“Major energy development projects require a steady strategy and steady investments over the long term, so they need to be based on a stable political consensus that isn’t reversed every few years,” he said.


“That means that our energy decision making on the outer continental shelf, as well as onshore, needs to be based on the best data we can collect on both the energy and environmental characteristics of potential areas for production.”


“Getting that data on a priority basis will greatly increase the chances that we will make energy supply choices that will be sustainable economically, environmentally and politically,” he added.


No seismic surveys of energy resources off the US east and west coasts have been conducted since the 1970s, well before modern three-dimensional technology was available.


But even if Bingaman’s call for a prompt and thorough survey of OCS energy resources is brought to fruition, that doesn’t necessarily mean that those measured oil and gas reserves will be accessed. As Bingaman noted, environmental and political concerns will weigh heavily in federal offshore development policy.


Those sorts of caveats were reflected as well in comments this week by the second-highest Democrat in the US House of Representatives, Majority Leader Steny Hoyer of Maryland.


Hoyer said the next US Congress will not seek to restore an offshore drilling ban but will impose some limits on energy development in the OCS.


Even as the offshore ban was allowed to lapse - amid protest from many in the House who wanted to maintain the ban for environmental reasons - there was talk that the moratorium would be restored when the new 111th Congress convenes next year.


Hoyer said that will not happen, but he indicated that the expanded Democrat majority in Congress will seek to put restrictions on offshore energy development.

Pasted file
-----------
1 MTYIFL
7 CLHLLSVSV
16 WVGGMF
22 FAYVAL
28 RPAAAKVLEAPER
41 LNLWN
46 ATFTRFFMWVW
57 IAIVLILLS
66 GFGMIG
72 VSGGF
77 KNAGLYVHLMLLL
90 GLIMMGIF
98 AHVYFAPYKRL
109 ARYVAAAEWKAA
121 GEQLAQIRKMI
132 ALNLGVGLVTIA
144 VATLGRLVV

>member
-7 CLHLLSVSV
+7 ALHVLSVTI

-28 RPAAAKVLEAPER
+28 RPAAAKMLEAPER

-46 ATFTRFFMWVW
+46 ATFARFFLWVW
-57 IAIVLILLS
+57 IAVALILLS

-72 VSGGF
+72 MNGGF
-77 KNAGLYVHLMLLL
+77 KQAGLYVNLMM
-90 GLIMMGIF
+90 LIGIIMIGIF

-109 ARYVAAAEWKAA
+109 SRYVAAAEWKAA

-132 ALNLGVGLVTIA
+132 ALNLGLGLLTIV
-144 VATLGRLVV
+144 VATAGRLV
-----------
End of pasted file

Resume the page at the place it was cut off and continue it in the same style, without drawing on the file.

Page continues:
“There is an effort under way to look at further ways to delineate areas that will be open to drilling,” he said.


“There is no intent that we should return to the same position as of 30 September,” he said, referring to the last in-force day of the moratorium, “but there will be a discussion on what parameters there should be on when and where drilling can be pursued.”


“We’re looking at parameters, no at restoring the moratorium,” Hoyer said.


A Democrat-sponsored offshore energy bill passed in the House earlier this year sought to bar development of energy resources within the first 50 miles of the 200-mile wide US outer continental shelf region. 


It also would have barred drilling in the second 50 miles unless coastal state legislatures gave approval. That bill, which failed to advance in the Senate, was seen by industry officials as a thinly disguised effort to re-impose a drilling ban.


Hoyer said the 111th Congress also would focus on increasing US alternative and renewable energy resources and technology.


In answering a question, he said it would not be possible to make the US independent of foreign oil within ten or 15 years, “but we can substantially reduce our dependence on petroleum-based products until one day oil will disappear”.


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By: Joe Kamalick